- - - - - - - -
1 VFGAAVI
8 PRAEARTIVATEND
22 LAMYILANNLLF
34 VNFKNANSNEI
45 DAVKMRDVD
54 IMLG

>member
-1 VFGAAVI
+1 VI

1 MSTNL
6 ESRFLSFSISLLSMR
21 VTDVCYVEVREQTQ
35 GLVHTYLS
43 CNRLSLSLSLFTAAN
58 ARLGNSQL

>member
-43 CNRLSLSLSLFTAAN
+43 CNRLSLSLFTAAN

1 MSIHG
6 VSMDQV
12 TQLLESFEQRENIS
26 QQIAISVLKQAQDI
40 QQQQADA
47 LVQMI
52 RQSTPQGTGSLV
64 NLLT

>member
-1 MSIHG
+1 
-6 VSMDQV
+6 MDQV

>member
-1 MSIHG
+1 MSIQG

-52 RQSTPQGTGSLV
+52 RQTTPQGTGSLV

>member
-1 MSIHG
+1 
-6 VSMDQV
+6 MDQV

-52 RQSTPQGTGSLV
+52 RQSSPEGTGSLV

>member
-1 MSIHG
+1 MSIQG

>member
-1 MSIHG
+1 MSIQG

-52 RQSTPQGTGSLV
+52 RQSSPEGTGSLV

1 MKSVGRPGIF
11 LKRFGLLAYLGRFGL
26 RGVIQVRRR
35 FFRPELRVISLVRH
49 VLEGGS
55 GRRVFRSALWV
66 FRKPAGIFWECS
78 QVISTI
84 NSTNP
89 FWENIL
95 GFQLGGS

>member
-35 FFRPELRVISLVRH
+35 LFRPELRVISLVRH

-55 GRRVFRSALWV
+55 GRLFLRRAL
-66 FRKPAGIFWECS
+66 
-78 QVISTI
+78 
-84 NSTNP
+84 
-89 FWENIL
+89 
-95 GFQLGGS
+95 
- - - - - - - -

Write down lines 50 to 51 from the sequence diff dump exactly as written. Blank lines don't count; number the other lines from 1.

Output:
-52 RQSTPQGTGSLV
+52 RQSSPEGTGSLV